Call me a coward, but I get nervous when surrounded by rowdy youths carrying sharp blades.
It happened again just recently. I was in the middle of a field in Chiba Prefecture when I found myself encircled by unruly boys brandishing kama, the short-bladed sickles traditionally used to harvest rice. Perhaps I should explain that the presence of sharp implements was not completely unexpected. I was, after all, on an inekari taiken, or “try your hand at rice harvesting” trip, sponsored by the Japanese elementary school my son attends. It’s fairly common for schools to organize such trips. Rice is so important in Japan, both in traditional culture and the modern diet, that the national curriculum stipulates that students should learn about rice cultivation.
Regular readers may remember a column I wrote in July about planting the rice with other families from school. It was a wonderful experience to step barefoot into spring mud and plant an entire paddy of seedlings. We had to return to Tokyo, leaving the farmer to handle everything until harvest, but our hearts remained in that paddy we had planted with our own hands. My sons and I talked about the rice, wondering if it was growing well. When the summer turned cold, we worried along with all the other rice growing families in Japan.
But at last the farmer called to say the ears were nearly ripe so we could come in late September for the harvest.
It’s a good thing I was along. As you probably know, there are two types of women in Japan. No, no! I don’t mean those types; I’m talking weather. Here, you’re either an ame onna, always getting rained on, or you’re like me, a hare onna who brings good weather when it’s really needed. It had rained for a solid week, but I used my powers to ensure a glorious fall day for our outing.
It was a thrill to step off the bus and see how our field had been transformed since we last saw it in May. Then, it was an expanse of muddy water dotted with slender green rice seedlings. Now, it was dry and packed solid with golden grass, each stalk bending under the weight of ripened heads of grain.
I tried to follow the farmer’s explanation of what we’d be doing, but it was difficult because of all the different words in Japanese for “rice.” When it’s a plant, it’s ine. The grains themselves are called momi, but only until they are hulled, when they become kome. Once you cook the rice, it’s gohan. Unless, of course, you’re serving it with Western food, in which case it’s raisu.
Despite the linguistic challenges, I got the basic idea. We would harvest by hand, the way it was done throughout Japan until about the 1960s. The farmer showed us how to grasp the plants in one hand and use the other to pull the sickle diagonally through the stalks. After about 10 cuts, we were to lay everything in the same direction on the ground. Traditionally, the stalks were bundled together and hung on racks in the field to dry for a few days before threshing.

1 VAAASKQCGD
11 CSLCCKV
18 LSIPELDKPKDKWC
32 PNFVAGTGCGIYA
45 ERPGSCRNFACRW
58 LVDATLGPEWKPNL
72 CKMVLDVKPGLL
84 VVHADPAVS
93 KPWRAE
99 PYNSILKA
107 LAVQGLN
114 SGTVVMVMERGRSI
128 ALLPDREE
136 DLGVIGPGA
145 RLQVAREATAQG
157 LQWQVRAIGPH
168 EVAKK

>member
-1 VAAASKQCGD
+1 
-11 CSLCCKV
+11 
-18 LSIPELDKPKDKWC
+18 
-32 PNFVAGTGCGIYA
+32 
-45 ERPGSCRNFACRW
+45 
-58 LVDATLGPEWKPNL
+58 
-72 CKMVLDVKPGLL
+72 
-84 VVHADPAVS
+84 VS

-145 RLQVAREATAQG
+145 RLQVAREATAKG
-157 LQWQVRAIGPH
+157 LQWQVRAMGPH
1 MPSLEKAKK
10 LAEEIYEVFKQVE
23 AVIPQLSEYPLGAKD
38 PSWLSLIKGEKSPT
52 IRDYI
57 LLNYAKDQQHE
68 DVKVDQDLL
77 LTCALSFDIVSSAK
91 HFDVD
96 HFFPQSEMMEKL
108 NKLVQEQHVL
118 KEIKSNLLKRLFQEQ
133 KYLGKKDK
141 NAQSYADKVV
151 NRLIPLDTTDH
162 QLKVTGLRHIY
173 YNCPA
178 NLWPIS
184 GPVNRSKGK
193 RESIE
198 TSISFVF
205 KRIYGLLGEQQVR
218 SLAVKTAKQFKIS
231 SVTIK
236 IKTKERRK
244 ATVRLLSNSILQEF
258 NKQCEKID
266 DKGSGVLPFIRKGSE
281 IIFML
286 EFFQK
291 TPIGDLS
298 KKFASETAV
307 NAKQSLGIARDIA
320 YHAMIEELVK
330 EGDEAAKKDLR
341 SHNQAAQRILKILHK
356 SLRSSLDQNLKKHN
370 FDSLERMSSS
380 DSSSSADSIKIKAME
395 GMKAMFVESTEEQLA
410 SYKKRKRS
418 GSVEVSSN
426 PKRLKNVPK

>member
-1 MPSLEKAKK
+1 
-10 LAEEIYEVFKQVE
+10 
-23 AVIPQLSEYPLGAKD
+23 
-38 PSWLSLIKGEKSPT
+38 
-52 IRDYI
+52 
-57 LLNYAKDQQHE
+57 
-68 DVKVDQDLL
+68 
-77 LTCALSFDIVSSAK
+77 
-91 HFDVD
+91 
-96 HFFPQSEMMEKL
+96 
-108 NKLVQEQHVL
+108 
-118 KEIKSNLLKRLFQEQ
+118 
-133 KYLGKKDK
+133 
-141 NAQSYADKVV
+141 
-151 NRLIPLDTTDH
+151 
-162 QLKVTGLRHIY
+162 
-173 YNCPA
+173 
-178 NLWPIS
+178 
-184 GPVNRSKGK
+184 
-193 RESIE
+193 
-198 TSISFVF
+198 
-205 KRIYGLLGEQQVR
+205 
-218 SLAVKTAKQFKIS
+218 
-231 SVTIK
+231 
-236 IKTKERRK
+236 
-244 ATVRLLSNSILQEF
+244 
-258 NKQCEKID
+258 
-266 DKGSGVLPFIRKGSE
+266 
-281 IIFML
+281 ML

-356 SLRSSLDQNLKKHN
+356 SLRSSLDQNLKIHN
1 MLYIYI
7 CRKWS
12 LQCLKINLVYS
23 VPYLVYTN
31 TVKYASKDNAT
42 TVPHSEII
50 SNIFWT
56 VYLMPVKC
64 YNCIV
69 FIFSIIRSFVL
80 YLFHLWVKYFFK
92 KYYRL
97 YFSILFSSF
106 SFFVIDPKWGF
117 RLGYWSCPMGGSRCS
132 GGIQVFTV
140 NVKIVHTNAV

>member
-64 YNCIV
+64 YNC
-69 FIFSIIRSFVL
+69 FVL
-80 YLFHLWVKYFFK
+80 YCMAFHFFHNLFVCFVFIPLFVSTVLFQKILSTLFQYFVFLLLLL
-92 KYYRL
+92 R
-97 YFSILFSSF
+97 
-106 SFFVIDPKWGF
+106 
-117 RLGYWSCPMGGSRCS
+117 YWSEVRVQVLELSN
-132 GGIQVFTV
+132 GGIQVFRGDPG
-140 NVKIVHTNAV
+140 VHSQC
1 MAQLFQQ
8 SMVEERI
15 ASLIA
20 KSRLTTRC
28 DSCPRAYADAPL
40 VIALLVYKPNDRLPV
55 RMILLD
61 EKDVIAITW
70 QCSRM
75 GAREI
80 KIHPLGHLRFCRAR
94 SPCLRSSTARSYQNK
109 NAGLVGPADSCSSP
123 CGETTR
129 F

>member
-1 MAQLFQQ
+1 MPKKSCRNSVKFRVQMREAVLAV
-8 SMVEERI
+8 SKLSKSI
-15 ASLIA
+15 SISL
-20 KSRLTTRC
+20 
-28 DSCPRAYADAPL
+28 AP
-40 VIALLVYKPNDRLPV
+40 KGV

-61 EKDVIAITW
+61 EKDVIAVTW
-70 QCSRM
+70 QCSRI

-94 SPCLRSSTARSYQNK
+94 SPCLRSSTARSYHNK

Cutting proved more difficult than it looked. We did our best but weren’t making much progress, and the kids were armed and dangerous. So everyone was relieved when the farmer roared up in his Kubota Aerostar and made short work of the rest of the field. It would have taken our busload all day to harvest that field by hand. With the combine, the farmer finished in about 30 minutes.
The children turned their attention to catching the critters scared out by the harvesting. This was the highlight of the day for my 9-year-old, who had brought a net and as many bug boxes as he could carry. He and his schoolmates caught 24 frogs, a kamakiri (praying mantis) and more crickets and grasshoppers than I cared to count.
One of the farmers came to watch. “This reminds me of the inago-tori my elementary school did as a fundraising project,” she said. A locust hunt? I asked her to explain.
“It must have been 35 years ago. We sewed cloth bags and went out after the rice harvest to catch locusts. Then we sold what we caught and used the money to buy jump ropes.” I was confused. Who would buy sacks full of locusts?
“Companies that make tsukudani,” she replied.
“You mean the preserved food made by boiling something down with soy sauce, sugar and sake?”
The farmer nodded. “It’s not a very common food anymore, but insects used to be an important source of protein, particularly in mountainous areas. Kids were expected to hunt locusts after the rice harvest and their mothers would cook their catch into inago tsukudani.”
I looked at the cage at my feet, and the insects hopping frantically inside it. I had a brief vision of bugs leaping in all directions in my kitchen as I tried to stuff them into a pot. I decided we’d pass on cooking up this part of the day’s harvest.
On the bus ride home, the fifth graders were in charge of entertainment. I don’t know whose idea it was to give the kids microphones, but only a fool would think 10-year-olds need amplification. I was sitting next to the emcee for the day, and I can personally vouch that his voice would have carried all the way back to Tokyo. Without the damn microphone.
But even a noisy bus ride can be educational. We played shiritori, a simple word game I can manage. We did riddles, which are way beyond my Japanese ability. We played math games, at ever increasing decibel levels. By the time the karaoke started, I had a splitting headache.
Still, I had to smile when I realized the boys in the back of the bus were substituting slightly naughty lyrics for the correct words to the songs. I suddenly remembered something from my own childhood back in the United States, a Thanksgiving concert when I was in fourth grade. We were supposed to sing a harvest song that opened with the words: “Swing the shining sickle!” But I had incited the kids to sing, “Swing the shining pickle!”
I guess you really do reap what you sow.